The story of Leicester’s internationally acclaimed collection of early 20th century German art is a fascinating combination, of wartime friendships, shared artistic and cultural passions and the vision and commitment of successive museum curators and directors.

Street Under A BridgeBy the late 1930s a progressive art collecting policy had been established at Leicester by Art Assistant Arthur C. Sewter, with contemporary British and continental (including German) art being purchased. In 1936, Sewter’s exhibition of Contemporary Art staged at the museum included works by Hepworth, Moore, Kandinsky, Max Ernst, Dali, Paul Klee and Laszlo Moholy-Nagy. In 1944 however, the key development came when Trevor Thomas, Curator of the Museum, staged his ground-breaking exhibition of ‘Mid-European Art’. Works were borrowed from several émigré families, but at the core of the exhibition were 50 works from the Hess Collection.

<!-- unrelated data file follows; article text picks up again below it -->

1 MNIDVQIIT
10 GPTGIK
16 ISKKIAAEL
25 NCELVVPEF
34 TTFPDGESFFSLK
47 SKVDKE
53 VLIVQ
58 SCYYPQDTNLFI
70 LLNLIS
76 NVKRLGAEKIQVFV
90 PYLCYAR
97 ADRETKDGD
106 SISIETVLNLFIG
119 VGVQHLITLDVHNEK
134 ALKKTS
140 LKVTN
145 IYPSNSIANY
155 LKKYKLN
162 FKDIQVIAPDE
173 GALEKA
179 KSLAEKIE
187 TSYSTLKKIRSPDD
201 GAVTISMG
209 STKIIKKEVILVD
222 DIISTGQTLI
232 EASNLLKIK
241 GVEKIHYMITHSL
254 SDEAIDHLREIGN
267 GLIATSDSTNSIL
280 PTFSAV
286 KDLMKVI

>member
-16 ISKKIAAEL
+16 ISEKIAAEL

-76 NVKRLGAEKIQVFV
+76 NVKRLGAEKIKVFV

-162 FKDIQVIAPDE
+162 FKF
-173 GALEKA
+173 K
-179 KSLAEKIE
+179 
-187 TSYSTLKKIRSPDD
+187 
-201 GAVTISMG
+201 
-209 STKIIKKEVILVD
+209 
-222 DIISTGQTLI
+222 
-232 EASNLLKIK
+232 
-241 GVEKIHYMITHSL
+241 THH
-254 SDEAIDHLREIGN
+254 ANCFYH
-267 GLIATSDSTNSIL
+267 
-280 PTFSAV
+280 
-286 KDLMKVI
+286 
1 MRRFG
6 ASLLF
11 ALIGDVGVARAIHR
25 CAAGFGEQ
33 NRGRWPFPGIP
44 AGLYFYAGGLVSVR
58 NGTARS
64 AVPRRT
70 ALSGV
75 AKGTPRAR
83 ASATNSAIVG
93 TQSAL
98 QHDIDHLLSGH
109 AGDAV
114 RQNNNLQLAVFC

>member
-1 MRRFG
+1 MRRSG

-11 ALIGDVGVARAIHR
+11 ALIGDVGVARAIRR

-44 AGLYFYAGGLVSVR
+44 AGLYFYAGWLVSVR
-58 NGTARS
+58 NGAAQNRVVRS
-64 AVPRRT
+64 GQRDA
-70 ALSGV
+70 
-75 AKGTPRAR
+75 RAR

Alfred Hess, a wealthy Jewish manufacturer of Erfurt, Germany, had amassed an extraordinary collection of over 4,000 contemporary artworks before his death in 1931. A generous patron of the Erfurt Museum, he and his wife Tekla and son Hans welcomed both curators and artists to their home.

The rise of fascism brought disaster. In 1933 the Hess home and business had to be sold and Hans fled to France while Tekla stayed in Germany, trying desperately to save the family collection. By 1937 she had managed to smuggle a few works out disguised as loans, some reaching Zurich and others sent to Hans, by now living in England. Tragically, most of the Hess collection disappeared during the Nazi years, but the surviving works played a seminal role in the 1944 exhibition.

Since then, Leicester’s collection has grown through purchases, gifts and bequests, notable highlights including the 1955 bequest of the art historian Dr Rosa Schapire, of works by Karl Schmidt-Rottluff and the stunning gift of over 60 artworks presented by Michael Brooks in 2009.

One of the most important stories behind Leicester's collection of German Expressionist art is that of the Hess family of Erfurt, central Germany.

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Trevor Thomas was a multi-talented individual with an engaging and colourful personality. He was Keeper of Ethnology and Shipping at Liverpool Public Museums (1931-40); aged 33 he became the Curator-Director of the Leicester Museum and Art Gallery (1940-46).

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